“These wheel bushings need to be replaced. This is the brake line – it’s rusted. This is the fuel tank clamp…” My mechanic, Rick, pointed his flashlight at multiple areas on the underside of the car, all of them in various stages of corrosion.
As we stepped to the side and the hoist slowly lowered, Rick turned to me, his expression neutral. “I think it’s time for you to go car shopping.”
My eyes welled up.
The news was not entirely unexpected. My husband and I had bought the car, a Saturn L200, brand-new in 2001. Back then, my husband already owned a Saturn from his single-guy days: a sporty two-door coupe in fire-engine red. As a newly married couple, though, we needed something that would be more practical and family-friendly down the road. We chose a silver four-door sedan, and my husband insisted on adding a spoiler for visual appeal.
We were living in a crummy apartment at the time, and I recall being overwhelmed by a purchase of this magnitude. My husband assured me that this was a good long-term investment and that we’d have the car for many years.
He was right. Over the course of 18 years and 270,000 kilometres, the Saturn played a part in many vivid experiences. It took me to my first real job and my first client meeting, which required a one-hour drive down a major six-lane highway. When I arrived, my hands were shaking from gripping the wheel so hard.
When I was pregnant with our first child, we diligently installed the car seat using a locking clip (this was before LATCH anchors) and practiced buckling in a plush doll. When our newborn son was finally released from the hospital after a tough first week in intensive care, we brought him home in the Saturn, with me sitting alongside him in the backseat.
My dream of having a family to fill our “family car” came true, as our second son was born in 2010 (ironically, the year that General Motors closed down all the Saturn dealerships). We were always diligent about oil changes and routine maintenance, and the Saturn kept rolling along. It took us to parent-and-tot swim classes, t-ball games, and many family road trips. It was reliable. It kept us safe. It was never even in an accident.
Now, it was time to choose the right vehicle for the next chapter in our lives. My husband and I agreed that we needed something roomy enough to accommodate our two growing boys. Rick recommended a few brands, including Honda, who had an end-of-year pricing promotion in effect. I started calling around to determine if the base model of the 2018 Honda CR-V was available anywhere. Every dealership I called answered with a resounding “no,” since last year’s stock was dwindling rapidly.
I was on the verge of giving up as I dialed the number of Listowel Honda, a small-town dealership about 45 minutes away. Due to a mix-up at reception, my call accidentally went directly to the dealership’s General Manager. It is unusual for a random customer to bypass both the sales rep and the sales manager, so the gentleman who answered seemed a bit perplexed to be receiving my call. Still, he introduced himself as Terry and politely asked what I was looking for.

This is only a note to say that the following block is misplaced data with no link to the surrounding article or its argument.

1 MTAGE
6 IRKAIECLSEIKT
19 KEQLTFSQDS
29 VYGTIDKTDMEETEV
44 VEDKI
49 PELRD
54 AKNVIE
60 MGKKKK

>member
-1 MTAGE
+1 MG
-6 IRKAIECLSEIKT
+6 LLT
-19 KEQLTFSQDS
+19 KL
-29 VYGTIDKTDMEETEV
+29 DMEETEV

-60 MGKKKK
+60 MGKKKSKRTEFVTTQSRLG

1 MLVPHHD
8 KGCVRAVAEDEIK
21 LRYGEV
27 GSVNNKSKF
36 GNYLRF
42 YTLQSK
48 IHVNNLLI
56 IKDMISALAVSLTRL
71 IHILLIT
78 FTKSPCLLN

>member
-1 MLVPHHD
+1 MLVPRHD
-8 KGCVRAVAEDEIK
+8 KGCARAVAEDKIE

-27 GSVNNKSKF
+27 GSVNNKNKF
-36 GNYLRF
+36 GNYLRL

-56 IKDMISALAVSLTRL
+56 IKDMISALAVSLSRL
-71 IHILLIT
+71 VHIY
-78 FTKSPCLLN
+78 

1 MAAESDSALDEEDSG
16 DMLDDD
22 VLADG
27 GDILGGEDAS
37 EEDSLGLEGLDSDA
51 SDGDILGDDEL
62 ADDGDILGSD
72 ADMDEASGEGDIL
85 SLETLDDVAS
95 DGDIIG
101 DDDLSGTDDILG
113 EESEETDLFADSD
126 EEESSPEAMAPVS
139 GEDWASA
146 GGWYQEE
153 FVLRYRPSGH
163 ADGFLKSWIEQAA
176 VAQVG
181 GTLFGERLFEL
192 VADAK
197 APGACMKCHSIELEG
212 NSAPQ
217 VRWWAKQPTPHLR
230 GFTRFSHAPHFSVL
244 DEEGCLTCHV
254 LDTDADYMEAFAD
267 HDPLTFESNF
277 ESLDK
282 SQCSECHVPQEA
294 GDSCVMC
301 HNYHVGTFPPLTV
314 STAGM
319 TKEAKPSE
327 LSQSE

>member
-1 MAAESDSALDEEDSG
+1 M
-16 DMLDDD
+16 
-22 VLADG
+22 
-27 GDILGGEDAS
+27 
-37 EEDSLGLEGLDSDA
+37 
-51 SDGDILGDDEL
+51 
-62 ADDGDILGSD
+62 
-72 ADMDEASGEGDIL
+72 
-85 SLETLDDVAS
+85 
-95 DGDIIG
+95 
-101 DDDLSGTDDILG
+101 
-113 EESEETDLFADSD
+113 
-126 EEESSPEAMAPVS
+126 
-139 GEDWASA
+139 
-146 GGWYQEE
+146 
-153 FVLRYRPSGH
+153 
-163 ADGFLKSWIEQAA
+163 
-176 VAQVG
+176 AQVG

I was so wrung out by this point that I started to spill my guts. “Well, Terry, we have this 2001 Saturn as our family car, and unfortunately the mechanic says that it’s on its last legs, and…”
“A Saturn?” Terry asked suddenly. “Where did you buy it from?”
“Um… Kitchener Saturn,” I responded, confused.
There was a pause. “I was the Sales Manager at Kitchener Saturn in 2001.”
I rifled through the folders and papers spread out in front of me, locating the Saturn file and digging out the bill of sale. “Is your last name Dean?” I asked. “There’s a signature here that says Terry Dean.”
“Yes, that’s me,” he said. “Why don’t you come in for a test drive?”
That’s exactly what we did. We visited the dealership, re-introduced ourselves to Terry and reminisced about the experience of buying from Saturn, which really did live up to its slogan: “A different kind of company. A different kind of car.” After his 10 years at Saturn, Terry worked for several different dealerships, including Mercedes-Benz and Volkswagen, before coming to Listowel Honda less than a year ago.
With Terry’s help, we purchased a beautiful white CR-V, with the Saturn as a trade-in. While inspecting the Saturn, Terry removed the owner’s manual from the glove compartment and found his 2001 business card (still in mint condition) tucked in the front cover. Turns out the car was part sedan, part time capsule.
Typically, vehicle purchases are impersonal transactions, often involving artful negotiation tactics and even gamesmanship. This experience had none of that. It was a cosmic coincidence and a full-circle moment for my beloved car.
I’m still getting used to seeing the Honda parked in our garage. As with the Saturn, we intend to drive it for as long as we can. Initially, I found the CR-V’s rugged exterior and high-tech interior a little intimidating. As I drove it on a snowy day, its all-wheel drive gripped the road with an assertiveness that the Saturn never had. It made me realize that our new vehicle is smarter and more confident—and, 18 years later, so am I.